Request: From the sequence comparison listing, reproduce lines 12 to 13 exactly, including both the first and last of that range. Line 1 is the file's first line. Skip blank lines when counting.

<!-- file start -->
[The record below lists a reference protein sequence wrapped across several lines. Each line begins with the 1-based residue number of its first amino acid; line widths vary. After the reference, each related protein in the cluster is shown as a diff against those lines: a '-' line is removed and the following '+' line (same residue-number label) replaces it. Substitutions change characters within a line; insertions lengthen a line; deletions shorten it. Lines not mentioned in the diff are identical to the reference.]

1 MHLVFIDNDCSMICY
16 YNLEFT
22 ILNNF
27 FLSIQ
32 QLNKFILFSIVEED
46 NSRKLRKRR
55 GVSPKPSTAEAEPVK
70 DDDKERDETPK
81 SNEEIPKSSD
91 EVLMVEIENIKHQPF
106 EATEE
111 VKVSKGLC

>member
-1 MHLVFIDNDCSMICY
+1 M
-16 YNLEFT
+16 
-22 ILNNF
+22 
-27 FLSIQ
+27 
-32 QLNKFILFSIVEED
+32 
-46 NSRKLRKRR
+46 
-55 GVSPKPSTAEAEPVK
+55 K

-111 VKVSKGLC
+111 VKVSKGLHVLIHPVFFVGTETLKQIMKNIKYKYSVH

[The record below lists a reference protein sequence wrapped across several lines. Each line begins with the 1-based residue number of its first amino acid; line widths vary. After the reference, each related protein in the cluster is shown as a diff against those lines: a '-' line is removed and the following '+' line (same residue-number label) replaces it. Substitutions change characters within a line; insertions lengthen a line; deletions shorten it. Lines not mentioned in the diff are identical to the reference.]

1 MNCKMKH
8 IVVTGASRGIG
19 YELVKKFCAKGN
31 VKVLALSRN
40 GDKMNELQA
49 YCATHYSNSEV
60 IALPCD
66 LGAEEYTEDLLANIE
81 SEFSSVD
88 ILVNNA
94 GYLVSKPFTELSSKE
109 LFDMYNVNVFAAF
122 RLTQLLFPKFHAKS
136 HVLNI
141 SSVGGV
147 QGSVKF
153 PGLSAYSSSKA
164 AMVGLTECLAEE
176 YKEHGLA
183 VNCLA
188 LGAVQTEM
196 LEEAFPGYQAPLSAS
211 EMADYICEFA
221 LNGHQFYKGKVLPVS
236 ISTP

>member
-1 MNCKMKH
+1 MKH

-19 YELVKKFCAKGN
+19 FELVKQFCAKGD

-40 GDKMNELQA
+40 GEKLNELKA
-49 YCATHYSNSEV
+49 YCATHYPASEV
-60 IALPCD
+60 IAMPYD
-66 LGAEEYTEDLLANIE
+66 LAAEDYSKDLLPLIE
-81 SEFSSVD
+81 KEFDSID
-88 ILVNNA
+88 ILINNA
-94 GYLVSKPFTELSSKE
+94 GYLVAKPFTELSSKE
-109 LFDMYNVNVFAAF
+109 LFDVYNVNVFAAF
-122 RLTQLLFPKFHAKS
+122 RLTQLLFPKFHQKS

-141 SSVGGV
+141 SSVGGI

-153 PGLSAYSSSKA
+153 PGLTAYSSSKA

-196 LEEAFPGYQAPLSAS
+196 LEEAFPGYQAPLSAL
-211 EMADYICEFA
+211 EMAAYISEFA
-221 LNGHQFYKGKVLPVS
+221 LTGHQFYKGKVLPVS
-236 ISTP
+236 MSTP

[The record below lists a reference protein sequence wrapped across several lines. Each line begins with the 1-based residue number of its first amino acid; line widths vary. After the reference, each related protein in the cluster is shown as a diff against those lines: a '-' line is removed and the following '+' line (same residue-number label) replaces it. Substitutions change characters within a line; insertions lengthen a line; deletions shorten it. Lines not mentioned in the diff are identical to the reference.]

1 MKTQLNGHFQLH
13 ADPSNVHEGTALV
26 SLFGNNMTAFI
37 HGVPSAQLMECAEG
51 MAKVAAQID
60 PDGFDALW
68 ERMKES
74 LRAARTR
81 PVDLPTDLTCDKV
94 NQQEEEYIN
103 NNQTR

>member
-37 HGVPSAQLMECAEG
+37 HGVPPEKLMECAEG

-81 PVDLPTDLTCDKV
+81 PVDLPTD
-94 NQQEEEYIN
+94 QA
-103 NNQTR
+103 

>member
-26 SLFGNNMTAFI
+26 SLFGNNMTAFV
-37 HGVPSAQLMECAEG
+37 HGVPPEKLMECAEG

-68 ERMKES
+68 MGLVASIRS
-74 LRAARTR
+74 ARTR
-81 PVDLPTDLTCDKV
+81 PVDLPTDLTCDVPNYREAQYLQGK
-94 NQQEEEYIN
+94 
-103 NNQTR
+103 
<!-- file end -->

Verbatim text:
106 EATEE
111 VKVSKGLC